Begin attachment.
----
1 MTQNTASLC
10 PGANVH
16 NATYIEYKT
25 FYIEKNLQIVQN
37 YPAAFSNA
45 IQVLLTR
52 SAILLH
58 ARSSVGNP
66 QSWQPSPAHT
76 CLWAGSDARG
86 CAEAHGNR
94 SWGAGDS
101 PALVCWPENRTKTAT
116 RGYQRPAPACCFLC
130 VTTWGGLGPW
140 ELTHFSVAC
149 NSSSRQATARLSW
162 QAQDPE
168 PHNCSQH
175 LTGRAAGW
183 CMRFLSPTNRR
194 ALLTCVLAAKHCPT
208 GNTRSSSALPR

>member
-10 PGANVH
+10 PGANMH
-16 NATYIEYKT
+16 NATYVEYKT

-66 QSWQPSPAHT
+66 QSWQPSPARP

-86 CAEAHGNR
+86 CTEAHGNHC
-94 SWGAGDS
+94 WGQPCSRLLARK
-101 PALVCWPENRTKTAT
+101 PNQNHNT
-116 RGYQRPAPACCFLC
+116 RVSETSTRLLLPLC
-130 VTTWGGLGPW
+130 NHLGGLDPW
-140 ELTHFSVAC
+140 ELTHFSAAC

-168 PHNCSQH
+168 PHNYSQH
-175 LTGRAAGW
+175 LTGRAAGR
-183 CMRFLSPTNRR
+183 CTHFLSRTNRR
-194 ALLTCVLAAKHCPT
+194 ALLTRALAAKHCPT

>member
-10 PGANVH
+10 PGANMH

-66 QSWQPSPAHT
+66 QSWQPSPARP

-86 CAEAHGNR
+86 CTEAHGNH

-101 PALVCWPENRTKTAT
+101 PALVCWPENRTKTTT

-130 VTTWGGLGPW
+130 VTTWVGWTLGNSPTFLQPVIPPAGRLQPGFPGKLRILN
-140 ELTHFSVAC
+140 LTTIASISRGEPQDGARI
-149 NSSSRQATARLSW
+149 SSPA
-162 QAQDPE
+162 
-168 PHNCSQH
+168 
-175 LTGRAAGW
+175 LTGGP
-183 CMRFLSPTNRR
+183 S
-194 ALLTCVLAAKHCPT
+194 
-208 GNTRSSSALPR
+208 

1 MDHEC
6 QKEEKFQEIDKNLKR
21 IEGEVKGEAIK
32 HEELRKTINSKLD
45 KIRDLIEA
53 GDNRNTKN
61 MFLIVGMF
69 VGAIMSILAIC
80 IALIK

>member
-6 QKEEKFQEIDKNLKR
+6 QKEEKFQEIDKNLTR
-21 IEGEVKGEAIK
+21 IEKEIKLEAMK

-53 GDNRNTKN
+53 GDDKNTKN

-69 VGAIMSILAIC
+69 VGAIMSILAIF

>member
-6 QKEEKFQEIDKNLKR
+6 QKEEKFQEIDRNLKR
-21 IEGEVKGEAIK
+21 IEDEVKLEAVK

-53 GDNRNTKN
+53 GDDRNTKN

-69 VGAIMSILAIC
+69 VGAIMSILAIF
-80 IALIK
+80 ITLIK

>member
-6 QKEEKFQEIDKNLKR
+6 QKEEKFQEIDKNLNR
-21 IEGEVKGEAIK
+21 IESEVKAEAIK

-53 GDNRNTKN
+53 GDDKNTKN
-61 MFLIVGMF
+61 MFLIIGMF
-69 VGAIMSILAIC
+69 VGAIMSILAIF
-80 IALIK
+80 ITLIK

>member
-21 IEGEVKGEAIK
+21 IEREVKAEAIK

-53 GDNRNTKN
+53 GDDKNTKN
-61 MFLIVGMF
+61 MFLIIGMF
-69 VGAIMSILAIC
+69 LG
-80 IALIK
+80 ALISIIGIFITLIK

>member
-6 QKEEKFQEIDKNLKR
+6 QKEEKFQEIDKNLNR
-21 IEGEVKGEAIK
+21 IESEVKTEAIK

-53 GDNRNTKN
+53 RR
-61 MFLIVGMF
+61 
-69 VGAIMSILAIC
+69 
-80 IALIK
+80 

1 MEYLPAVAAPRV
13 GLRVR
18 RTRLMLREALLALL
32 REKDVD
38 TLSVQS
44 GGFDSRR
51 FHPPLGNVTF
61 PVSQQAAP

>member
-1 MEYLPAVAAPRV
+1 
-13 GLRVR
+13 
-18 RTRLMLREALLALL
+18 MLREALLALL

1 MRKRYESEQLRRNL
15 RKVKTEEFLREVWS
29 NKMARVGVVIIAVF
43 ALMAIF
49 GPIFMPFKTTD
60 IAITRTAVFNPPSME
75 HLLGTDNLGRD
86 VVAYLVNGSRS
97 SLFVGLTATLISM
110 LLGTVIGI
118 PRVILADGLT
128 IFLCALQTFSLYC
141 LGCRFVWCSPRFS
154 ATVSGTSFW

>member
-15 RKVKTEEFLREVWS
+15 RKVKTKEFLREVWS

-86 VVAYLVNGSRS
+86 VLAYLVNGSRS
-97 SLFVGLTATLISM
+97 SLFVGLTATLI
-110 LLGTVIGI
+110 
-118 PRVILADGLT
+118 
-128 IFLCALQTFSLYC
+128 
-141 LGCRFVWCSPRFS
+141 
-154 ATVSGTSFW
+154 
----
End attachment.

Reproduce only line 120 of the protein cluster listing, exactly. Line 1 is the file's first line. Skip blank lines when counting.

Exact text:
>member